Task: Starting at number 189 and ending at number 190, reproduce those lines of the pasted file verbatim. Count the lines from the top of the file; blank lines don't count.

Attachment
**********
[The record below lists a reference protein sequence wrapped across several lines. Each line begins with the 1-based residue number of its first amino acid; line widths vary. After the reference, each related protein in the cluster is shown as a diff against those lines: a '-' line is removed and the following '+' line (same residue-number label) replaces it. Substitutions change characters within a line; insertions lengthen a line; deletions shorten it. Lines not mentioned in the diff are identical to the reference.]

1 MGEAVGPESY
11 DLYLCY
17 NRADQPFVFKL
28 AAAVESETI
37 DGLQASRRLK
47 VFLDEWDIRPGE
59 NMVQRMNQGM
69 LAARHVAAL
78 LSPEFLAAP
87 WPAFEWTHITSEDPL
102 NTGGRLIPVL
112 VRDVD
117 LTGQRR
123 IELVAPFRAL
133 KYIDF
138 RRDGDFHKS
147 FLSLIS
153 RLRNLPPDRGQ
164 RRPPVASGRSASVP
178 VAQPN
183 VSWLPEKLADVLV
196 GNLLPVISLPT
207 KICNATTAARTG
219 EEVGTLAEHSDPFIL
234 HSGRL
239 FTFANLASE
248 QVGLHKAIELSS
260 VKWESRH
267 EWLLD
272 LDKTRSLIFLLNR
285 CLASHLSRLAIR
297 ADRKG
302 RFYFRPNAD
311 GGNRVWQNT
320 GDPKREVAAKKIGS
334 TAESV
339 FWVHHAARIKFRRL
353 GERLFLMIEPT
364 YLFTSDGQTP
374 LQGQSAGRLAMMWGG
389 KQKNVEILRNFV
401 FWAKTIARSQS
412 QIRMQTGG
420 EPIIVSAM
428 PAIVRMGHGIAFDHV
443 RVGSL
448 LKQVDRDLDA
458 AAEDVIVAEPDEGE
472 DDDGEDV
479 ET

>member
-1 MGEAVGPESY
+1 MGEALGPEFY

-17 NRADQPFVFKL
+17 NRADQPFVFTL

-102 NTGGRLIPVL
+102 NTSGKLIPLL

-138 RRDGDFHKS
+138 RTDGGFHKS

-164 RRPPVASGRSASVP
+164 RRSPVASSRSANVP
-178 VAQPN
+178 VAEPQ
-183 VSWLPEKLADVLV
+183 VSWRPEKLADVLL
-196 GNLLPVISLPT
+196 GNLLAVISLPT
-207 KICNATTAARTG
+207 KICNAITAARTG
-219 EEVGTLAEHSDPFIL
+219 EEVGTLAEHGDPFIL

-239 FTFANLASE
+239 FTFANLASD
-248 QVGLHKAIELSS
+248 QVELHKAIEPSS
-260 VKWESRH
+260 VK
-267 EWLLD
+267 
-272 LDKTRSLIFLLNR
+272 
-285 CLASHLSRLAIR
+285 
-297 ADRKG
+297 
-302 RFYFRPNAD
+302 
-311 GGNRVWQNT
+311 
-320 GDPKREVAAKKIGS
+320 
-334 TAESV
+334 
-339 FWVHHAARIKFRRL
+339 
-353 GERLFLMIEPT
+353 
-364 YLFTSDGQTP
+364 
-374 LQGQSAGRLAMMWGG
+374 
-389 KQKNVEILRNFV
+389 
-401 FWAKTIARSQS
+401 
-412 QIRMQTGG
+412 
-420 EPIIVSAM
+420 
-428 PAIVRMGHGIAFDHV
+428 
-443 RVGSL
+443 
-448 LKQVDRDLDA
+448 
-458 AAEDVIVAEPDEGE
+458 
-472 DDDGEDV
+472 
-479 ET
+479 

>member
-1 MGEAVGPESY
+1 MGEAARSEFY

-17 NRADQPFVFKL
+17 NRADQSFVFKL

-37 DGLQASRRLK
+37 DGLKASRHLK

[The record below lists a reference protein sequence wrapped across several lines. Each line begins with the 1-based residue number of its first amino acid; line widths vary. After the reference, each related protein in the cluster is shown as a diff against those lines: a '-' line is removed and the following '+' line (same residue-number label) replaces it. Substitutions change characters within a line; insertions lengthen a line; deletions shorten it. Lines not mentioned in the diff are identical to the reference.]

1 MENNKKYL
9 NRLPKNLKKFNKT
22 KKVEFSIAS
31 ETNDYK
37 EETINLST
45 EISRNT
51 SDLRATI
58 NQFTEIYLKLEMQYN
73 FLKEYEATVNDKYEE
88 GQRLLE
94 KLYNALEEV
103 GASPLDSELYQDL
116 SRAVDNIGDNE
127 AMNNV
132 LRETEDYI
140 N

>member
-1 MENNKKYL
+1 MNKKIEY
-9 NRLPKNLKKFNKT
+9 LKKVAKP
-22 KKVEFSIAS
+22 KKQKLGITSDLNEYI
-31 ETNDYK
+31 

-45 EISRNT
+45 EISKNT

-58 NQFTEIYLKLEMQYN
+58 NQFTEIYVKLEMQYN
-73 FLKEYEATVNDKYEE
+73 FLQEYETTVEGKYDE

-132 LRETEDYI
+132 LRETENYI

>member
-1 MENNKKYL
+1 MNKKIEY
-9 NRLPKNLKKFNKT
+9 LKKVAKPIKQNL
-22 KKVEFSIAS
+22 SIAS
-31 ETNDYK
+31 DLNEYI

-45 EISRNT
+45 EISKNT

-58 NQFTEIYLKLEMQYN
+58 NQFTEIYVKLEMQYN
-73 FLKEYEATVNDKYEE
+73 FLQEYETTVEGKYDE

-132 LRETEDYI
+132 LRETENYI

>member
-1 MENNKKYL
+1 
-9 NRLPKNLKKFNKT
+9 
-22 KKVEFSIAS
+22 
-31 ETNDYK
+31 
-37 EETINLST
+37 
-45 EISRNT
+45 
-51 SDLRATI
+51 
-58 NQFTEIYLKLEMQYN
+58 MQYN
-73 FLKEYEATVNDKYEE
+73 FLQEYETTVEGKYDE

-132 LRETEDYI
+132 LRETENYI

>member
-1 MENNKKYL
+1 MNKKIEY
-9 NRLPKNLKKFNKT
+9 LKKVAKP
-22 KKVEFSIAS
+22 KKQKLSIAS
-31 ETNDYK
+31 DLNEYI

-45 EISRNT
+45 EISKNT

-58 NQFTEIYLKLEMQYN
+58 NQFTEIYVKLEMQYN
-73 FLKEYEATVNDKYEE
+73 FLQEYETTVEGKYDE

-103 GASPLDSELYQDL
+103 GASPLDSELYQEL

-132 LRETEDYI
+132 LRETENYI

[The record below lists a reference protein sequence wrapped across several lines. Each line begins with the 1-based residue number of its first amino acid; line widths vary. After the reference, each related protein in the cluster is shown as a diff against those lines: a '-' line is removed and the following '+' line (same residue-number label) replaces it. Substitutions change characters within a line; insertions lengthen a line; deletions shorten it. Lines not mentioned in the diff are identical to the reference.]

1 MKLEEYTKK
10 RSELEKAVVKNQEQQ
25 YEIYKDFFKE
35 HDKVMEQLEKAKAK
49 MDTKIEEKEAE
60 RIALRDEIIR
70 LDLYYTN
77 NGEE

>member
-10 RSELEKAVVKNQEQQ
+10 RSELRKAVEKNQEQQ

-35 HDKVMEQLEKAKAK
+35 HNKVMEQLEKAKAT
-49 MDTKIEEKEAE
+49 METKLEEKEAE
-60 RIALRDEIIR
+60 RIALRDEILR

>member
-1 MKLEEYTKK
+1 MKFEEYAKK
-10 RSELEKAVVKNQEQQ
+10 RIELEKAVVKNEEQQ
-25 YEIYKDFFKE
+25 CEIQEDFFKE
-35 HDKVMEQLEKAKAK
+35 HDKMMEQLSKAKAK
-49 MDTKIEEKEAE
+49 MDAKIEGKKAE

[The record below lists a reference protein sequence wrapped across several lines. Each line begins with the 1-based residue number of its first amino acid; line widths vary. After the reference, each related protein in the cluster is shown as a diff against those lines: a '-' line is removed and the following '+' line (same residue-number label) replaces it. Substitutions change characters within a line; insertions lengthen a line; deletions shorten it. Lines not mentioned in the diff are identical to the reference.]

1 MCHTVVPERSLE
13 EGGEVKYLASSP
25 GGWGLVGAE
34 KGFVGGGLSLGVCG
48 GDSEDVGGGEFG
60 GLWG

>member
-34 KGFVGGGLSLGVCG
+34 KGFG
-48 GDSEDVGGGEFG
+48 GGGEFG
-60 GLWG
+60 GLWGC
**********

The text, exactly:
+31 
-37 EETINLST